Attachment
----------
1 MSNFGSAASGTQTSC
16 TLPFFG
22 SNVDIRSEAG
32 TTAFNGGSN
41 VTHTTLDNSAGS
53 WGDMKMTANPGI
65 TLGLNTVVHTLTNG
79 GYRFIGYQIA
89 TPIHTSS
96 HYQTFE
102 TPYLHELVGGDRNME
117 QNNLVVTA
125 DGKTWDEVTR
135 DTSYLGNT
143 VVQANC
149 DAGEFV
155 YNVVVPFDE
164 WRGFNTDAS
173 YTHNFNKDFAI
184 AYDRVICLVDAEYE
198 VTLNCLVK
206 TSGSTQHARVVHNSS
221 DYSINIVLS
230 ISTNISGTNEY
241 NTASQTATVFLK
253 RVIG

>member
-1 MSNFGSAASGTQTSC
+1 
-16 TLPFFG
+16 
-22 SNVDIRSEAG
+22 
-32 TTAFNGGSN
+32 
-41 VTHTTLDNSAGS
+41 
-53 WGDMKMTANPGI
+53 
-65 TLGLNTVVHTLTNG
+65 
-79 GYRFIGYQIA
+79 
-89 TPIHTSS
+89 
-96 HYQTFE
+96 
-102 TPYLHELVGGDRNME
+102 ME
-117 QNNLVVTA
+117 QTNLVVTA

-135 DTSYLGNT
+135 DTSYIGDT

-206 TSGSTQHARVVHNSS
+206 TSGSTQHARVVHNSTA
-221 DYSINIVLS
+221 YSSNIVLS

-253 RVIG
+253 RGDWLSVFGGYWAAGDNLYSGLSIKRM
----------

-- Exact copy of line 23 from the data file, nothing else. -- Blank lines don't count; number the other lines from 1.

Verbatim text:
221 DYSINIVLS